Level: beginner

The modal verbs are: 



We use modals to show if we believe something is certain, possible or impossible:

My keys must be in the car.
It might rain tomorrow.
That can't be Peter's coat. It's too small.

We also use them to do things like talk about ability, ask permission, and make requests and offers:

I can't swim.
May I ask a question?
Could I have some tea, please?
Would you like some help?

Modal verbs




Hi, I was watching a movie and I found one girl says to a boy 'I promised my mother not to do this' and then the the boy says to the girl ' why would you say this?' Here, does this sentence mean 'Why did you say this?' or 'Would' has a different meaning like in 2nd conditional sentence? I don't understand? Please explain with some further examples?

Hello jitu_jaga,

'would' can be used to speak about willingness to do something in the past – that is how I would understand this here. It's another way of saying 'Why did you want to say this?'

'would' is also used to express a hypothetical situation; perhaps one could argue that that is how the boy was thinking about it, but in this context I'd say it's more an expression of willingness.

In any case, it's clear that it means the same thing as the past simple form you suggest in this context.

All the best,
The LearnEnglish Team

Thank you Kirk for clearing my doubt. Have a nice day.

Sir, I had to wash a lot of clothes. This sentence means that I did wash the clothes, but if I say " I had to wash a lot of clothes, and then add, but I couldn't or didn't". This means that I didn't wash the clothes.
Now The question is, Should I use 'Had to' if I didn't wash clothes adding 'I couldn't or I didn't '
or Should I use 'Supposed to' like this - I was supposed to wash a lot of clothes, but I couldn't or I didn't ?

Do they both mean the same thing or Is one of them not correct ? while the other is correct.

Hello SonuKumar,

If you say I had to wash a lot of clothes then we do not know if you washed them or not; we know only that you had this obligation. We may guess what you did, but the sentence does not tell us.



The LearnEnglish Team

Hello! I have a question regarding some examples with modal verbs if you could help me.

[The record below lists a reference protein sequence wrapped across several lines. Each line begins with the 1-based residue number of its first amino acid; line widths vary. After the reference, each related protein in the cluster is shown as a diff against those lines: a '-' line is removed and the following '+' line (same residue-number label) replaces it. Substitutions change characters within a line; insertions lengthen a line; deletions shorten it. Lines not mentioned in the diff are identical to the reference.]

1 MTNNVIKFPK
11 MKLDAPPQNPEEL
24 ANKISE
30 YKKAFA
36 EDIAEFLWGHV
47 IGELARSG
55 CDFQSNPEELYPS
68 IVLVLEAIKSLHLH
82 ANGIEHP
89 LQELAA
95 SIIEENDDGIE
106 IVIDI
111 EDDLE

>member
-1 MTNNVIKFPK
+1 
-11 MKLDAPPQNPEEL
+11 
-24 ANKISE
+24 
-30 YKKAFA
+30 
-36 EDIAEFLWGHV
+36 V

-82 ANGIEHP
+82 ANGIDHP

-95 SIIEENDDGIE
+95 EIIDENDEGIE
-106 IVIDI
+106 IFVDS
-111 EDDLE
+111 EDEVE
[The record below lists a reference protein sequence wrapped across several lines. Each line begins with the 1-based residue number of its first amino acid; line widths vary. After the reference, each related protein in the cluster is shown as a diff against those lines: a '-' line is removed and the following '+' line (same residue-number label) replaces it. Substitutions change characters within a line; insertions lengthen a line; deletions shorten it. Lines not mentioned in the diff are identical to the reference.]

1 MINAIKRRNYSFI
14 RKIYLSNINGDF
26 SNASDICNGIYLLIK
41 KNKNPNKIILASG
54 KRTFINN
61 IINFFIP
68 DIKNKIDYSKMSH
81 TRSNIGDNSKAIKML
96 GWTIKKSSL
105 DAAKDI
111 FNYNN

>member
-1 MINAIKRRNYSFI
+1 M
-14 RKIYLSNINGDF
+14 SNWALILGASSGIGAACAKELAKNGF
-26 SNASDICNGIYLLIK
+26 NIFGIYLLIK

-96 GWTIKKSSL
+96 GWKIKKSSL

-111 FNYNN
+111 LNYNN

Examples: 1.They took some extra blankets în case they should get cold.
2.It's essential that everyone should arrive on time.
3.They were going to call this morning, so he should know about the job by now.
Why can't we put, in all the sentences,'would' instead of 'should'?

Hi Carmen,

There structures in these three sentences are different. In 1, 'in case' is not followed by 'would', but rather by a past tense verb. In this case, the verb should be in the past simple, since this sentence refers to the past. I can see how 'would' would seem to make sense here, as it speaks about a hypothetical situation, but 'would' isn't used in a clause beginning with 'in case'.

In 2, 'It's essential that' begins a clause that speaks of necessity. Although 'should' is not exactly wrong here, a subjunctive form such as 'arrive' is more common. 'would' isn't used here.

In 3, 'should' indicates what we expect to communicate probability. 'would' can be used to indicate probability in some cases, but this form is a little unusual and is not usually used in one clause connected to another clause.

I hope that helps you.

All the best,
The LearnEnglish Team

Thanks for the prompt response. As regards the use of 'would' to refer to future events by some publications, I would have sent you the snapshots/screenshots of such usages so that you could appreciate the context of the use. But posting pictures in response box is not possible on your site.

I think, this is probably due to the use of 'could' and 'might' as tentative versions of 'can' and 'may' respectively that 'would' is used in the same vein as a weak version of 'will' and used for real future references. You can throw better light on it. Eager to hear from you on this topic.


Hi Adya's,

The examples you provided are inconsistent in my opinion. As you mention, the problem is the use of would for real or certain future events. There needs to be an explicit or implied qualification of some kind to make the event unlikely or uncertain.

In your examples we have the opposite. We have decided introduces a decision which has been taken and is, therefore, necessarily real; will is needed here, not would. In the second example the phrase if you buy today makes it clear that a real or likely situation is in mind and so would is inconsistent.

I can't really think of a context in which would would be appropriate here, and I think it is far more likely that these are simply inaccurate sentences and that the newspapers in which they were published would benefit from better proofreaders!



The LearnEnglish Team

This question has been baffling me for some time. Even in standard newspapers I find frequent use of 'would' to refer to future events. There is no indirect speech reporting with a past tense reporting verb, yet 'would' is used to describe future events! For example, "We have decided that we would not attend the meeting". Or like, "If you buy today, we would give you a good discount".

Is it correct to do so? Please respond and clarify my doubts.